That fact was on shocking display in Carson on Sunday. Seattle deployed a 4-5-1, presumably to clog up the midfield with depth and prevent Galaxy possession in the midfield. It worked well enough in the midfield for a while, but a professional soccer team can't function if it has no threat on goal, and the decision to deploy 5'9" Fredy Montero as a lone forward against Omar Gonzalez, one of the most dominant aerial center backs in the league, was an enormous risk. And it was only going to work if the offense adjusted to avoid high crosses. They did not. The team attempted 16 non-corner crosses in the game, of which 3 were successful. One was a switching ball across the box. Another was a Martinez chip from inside the box in the last seconds of the match. During the run of play Seattle connected with 1 cross from the wing into the box, despite trying 12 times. In contrast, the team completed two (2) through balls. This is with 5 midfielders on the field, most of whom are very offensively minded. The Galaxy completed 32 passes in the offensive third. Seattle completed 8. Five of those were backwards. That's right. In the entire match Seattle completed three forward passes in the offensive third. The offense was a failure.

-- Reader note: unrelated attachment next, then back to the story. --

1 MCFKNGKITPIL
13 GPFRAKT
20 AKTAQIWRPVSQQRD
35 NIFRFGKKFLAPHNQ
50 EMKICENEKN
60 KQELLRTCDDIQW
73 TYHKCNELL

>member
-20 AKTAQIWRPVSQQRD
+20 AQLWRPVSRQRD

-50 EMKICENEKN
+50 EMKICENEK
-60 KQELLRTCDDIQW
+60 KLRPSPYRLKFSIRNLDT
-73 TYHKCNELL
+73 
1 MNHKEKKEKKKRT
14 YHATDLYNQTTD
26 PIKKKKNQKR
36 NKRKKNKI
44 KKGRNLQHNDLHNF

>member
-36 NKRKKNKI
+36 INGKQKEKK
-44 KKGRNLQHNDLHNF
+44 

This didn't work.

Warning Signs

The success of the Eddie Johnson experiment has obscured the fact that the Sounders newfound reliance on crosses has potentially harmed the offense overall. Last season, even without a target man for most of the year, Seattle scored 56 goals to lead the league. This season, they scored 51. Part of the problem is that the rest of the offense in the league got better — 51 was only good for 5th in the league in 2012 and even last year's 56 would have been 4th. But a bigger part is that Seattle's offense got marginally worse even though there's no good reason based on personnel. Montero continues to grow and finished with 1 more goal this year than last. Eddie Johnson was pure upside who more than made up for the loss of Fernandez' for half of the season. Rosales got a little older but he only dropped off by 2 goals. The problem wasn't the players, it was the tactics. According to Opta, Seattle scored 10 run of play goals off of crosses. That's a good total, third behind only Sporting's 12 and San Jose's 13. But they scored only 16 off of 'Regular Passes'. That's 13th in the league, tied with Portland and behind such offensive luminaries as the New England Revolution (22) and Colorado Rapids (23). Goals from midfield disappeared, presumably because midfielders don't have time to get into the box when the offense is based on early crosses from the wings. We quietly transformed into a Punt 'n Pray team.